About Statutes

This page accesses the Code of Maryland (Statutes) and the Maryland Municipal Charters and Resolutions as compiled and maintained by the Department of Legislative Services.

The Code is arranged by and organized into “Articles” (e.g. Transportation Article), which are further subdivided into “titles”, “subtitles”, “sections”, “subsections”, “paragraphs”, subparagraphs”, etc.

Note that the “official” compilation of the laws (Chapters) enacted at each session of the General Assembly is published by the State as the “Laws of Maryland”, commonly referred to as the “Session Laws”. The Session Laws for each session are compiled chronologically by chapter number and serve as the source law from which the statutes accessed here are derived.

While the “Laws of Maryland” (Session Laws) constitute the official laws of the State, this Code and the annotated versions noted below are accepted as “evidence” of the law in all State courts and by all public offices and officials (See § 10-201 of the Courts & Judicial Proceedings Article). However, in the event of a conflict between the Code and the Session Laws, the Session Laws prevail.

Note: Annotated versions of the Code, published by LexisNexis and West, are available in book and online formats. These Annotated Codes include references to case law, related citations, and explanatory notations.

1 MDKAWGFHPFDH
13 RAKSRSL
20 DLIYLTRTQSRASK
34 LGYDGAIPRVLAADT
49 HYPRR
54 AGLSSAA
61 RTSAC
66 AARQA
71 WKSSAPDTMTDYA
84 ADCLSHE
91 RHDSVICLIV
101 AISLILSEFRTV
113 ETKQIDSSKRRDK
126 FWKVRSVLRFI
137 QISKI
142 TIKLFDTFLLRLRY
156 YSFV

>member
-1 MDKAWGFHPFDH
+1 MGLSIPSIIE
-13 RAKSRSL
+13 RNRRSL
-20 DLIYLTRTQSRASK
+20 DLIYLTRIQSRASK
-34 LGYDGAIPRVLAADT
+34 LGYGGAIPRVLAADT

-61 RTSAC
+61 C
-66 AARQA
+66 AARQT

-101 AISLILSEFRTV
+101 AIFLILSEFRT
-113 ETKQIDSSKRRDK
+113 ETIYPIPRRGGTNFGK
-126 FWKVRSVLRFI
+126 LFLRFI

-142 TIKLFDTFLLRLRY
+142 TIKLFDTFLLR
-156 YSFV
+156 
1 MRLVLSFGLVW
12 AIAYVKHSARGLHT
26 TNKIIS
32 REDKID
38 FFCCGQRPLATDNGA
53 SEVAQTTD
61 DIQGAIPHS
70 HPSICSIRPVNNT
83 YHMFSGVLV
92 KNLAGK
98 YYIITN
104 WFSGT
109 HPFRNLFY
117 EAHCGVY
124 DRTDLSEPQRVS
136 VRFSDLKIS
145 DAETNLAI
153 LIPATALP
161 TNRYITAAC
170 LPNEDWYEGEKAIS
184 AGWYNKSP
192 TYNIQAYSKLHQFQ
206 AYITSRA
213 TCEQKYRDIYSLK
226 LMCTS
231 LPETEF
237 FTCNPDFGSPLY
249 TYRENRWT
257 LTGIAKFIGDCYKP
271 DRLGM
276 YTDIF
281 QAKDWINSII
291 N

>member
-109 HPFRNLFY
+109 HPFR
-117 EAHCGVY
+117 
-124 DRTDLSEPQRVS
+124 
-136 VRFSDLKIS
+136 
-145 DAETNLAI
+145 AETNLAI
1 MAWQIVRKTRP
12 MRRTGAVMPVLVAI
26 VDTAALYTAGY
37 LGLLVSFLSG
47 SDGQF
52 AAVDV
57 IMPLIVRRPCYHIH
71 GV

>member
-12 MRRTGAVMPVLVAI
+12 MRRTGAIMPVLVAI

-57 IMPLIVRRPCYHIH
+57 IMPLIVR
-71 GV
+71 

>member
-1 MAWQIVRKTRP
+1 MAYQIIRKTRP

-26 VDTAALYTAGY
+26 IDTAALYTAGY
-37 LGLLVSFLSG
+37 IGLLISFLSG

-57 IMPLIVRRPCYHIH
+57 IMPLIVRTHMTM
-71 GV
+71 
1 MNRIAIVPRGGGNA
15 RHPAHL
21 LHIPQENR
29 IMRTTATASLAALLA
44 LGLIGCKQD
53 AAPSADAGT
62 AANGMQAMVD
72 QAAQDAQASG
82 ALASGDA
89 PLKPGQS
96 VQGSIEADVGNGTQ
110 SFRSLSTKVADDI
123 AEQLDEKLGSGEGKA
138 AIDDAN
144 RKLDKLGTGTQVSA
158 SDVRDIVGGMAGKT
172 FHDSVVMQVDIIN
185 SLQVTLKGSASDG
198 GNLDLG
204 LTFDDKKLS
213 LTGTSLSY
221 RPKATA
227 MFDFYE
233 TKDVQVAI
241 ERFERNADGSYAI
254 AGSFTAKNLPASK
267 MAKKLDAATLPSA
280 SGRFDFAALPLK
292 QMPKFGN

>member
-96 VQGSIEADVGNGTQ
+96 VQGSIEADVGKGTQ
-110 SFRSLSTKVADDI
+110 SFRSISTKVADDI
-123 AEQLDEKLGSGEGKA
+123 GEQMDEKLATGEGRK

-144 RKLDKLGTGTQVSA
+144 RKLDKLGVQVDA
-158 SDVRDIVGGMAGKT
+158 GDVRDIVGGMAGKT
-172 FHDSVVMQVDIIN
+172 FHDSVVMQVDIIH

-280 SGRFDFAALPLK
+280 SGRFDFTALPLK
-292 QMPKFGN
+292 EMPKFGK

The Municipal Charters are updated each year by incorporating all charter resolutions received by the Department through May 31 of that year. Individual Municipal Resolutions are published to the General Assembly website as they are received by the Department.

Statute Text

Article - Criminal Law
(a)   Except as authorized in this title, a person may not possess or purchase a noncontrolled substance that the person reasonably believes is a controlled dangerous substance.
(b)   To determine if a person has violated this section, the court shall include in its consideration:
(1)   whether the noncontrolled substance was packaged in a manner normally used to illegally distribute a controlled dangerous substance;
(2)   if the noncontrolled substance was purchased, whether the amount of the consideration was substantially greater than the reasonable value of the noncontrolled substance; and
(3)   whether the physical appearance of the noncontrolled substance is substantially identical to that of a controlled dangerous substance.
(c)   It is not a defense to a prosecution under this section that the substance a person possessed or purchased was not a controlled dangerous substance if the person reasonably believed that it was a controlled dangerous substance.
(d)   A person who violates this section is guilty of a misdemeanor and on conviction is subject to imprisonment not exceeding 1 year or a fine not exceeding $500 or both.